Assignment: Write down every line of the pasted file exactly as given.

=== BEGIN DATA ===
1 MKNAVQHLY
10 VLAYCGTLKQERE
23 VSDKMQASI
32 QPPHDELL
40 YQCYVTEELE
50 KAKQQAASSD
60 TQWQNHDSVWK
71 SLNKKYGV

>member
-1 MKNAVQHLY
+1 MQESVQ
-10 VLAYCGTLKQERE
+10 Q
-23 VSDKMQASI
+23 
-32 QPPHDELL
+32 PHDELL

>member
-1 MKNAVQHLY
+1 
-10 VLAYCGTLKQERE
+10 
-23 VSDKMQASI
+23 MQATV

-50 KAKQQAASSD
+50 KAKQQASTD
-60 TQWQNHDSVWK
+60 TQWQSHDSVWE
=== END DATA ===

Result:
1 MKNAVQHLY
10 VLAYCGTLKQERE
23 VSDKMQASI
32 QPPHDELL
40 YQCYVTEELE
50 KAKQQAASSD
60 TQWQNHDSVWK
71 SLNKKYGV

>member
-1 MKNAVQHLY
+1 MQESVQ
-10 VLAYCGTLKQERE
+10 Q
-23 VSDKMQASI
+23 
-32 QPPHDELL
+32 PHDELL

>member
-1 MKNAVQHLY
+1 
-10 VLAYCGTLKQERE
+10 
-23 VSDKMQASI
+23 MQATV

-50 KAKQQAASSD
+50 KAKQQASTD
-60 TQWQNHDSVWK
+60 TQWQSHDSVWE